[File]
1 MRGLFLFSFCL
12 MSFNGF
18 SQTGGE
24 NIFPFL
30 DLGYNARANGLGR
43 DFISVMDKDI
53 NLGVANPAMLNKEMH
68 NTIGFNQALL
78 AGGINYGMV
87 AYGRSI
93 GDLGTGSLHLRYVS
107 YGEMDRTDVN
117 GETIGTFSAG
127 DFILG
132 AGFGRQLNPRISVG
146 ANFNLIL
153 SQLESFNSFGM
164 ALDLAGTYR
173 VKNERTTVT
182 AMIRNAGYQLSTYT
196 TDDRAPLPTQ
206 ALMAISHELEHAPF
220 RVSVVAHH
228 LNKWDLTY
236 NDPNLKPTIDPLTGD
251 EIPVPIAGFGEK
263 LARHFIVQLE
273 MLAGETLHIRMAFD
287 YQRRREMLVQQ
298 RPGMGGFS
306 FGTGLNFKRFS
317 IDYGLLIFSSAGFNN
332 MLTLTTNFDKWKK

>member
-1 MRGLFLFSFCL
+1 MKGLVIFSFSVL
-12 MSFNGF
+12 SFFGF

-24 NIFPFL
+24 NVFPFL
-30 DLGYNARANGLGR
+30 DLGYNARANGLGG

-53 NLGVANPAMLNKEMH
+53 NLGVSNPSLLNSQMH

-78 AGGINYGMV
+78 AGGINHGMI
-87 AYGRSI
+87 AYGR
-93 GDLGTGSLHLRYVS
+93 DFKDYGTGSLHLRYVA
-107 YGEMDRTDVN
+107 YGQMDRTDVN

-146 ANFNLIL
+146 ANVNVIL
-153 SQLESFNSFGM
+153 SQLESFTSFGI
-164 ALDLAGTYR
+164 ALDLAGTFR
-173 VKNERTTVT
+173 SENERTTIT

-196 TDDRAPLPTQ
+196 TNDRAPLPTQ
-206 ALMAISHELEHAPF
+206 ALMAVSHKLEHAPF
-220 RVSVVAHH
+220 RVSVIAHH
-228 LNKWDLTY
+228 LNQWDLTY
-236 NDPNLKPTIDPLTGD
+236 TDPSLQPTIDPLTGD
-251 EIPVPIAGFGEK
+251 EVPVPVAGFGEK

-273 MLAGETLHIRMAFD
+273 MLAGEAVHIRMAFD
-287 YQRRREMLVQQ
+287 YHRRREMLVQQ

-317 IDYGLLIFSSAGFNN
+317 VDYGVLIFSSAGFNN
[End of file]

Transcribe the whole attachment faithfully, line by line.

1 MRGLFLFSFCL
12 MSFNGF
18 SQTGGE
24 NIFPFL
30 DLGYNARANGLGR
43 DFISVMDKDI
53 NLGVANPAMLNKEMH
68 NTIGFNQALL
78 AGGINYGMV
87 AYGRSI
93 GDLGTGSLHLRYVS
107 YGEMDRTDVN
117 GETIGTFSAG
127 DFILG
132 AGFGRQLNPRISVG
146 ANFNLIL
153 SQLESFNSFGM
164 ALDLAGTYR
173 VKNERTTVT
182 AMIRNAGYQLSTYT
196 TDDRAPLPTQ
206 ALMAISHELEHAPF
220 RVSVVAHH
228 LNKWDLTY
236 NDPNLKPTIDPLTGD
251 EIPVPIAGFGEK
263 LARHFIVQLE
273 MLAGETLHIRMAFD
287 YQRRREMLVQQ
298 RPGMGGFS
306 FGTGLNFKRFS
317 IDYGLLIFSSAGFNN
332 MLTLTTNFDKWKK

>member
-1 MRGLFLFSFCL
+1 MKGLVIFSFSVL
-12 MSFNGF
+12 SFFGF

-24 NIFPFL
+24 NVFPFL
-30 DLGYNARANGLGR
+30 DLGYNARANGLGG

-53 NLGVANPAMLNKEMH
+53 NLGVSNPSLLNSQMH

-78 AGGINYGMV
+78 AGGINHGMI
-87 AYGRSI
+87 AYGR
-93 GDLGTGSLHLRYVS
+93 DFKDYGTGSLHLRYVA
-107 YGEMDRTDVN
+107 YGQMDRTDVN

-146 ANFNLIL
+146 ANVNVIL
-153 SQLESFNSFGM
+153 SQLESFTSFGI
-164 ALDLAGTYR
+164 ALDLAGTFR
-173 VKNERTTVT
+173 SENERTTIT

-196 TDDRAPLPTQ
+196 TNDRAPLPTQ
-206 ALMAISHELEHAPF
+206 ALMAVSHKLEHAPF
-220 RVSVVAHH
+220 RVSVIAHH
-228 LNKWDLTY
+228 LNQWDLTY
-236 NDPNLKPTIDPLTGD
+236 TDPSLQPTIDPLTGD
-251 EIPVPIAGFGEK
+251 EVPVPVAGFGEK

-273 MLAGETLHIRMAFD
+273 MLAGEAVHIRMAFD
-287 YQRRREMLVQQ
+287 YHRRREMLVQQ

-317 IDYGLLIFSSAGFNN
+317 VDYGVLIFSSAGFNN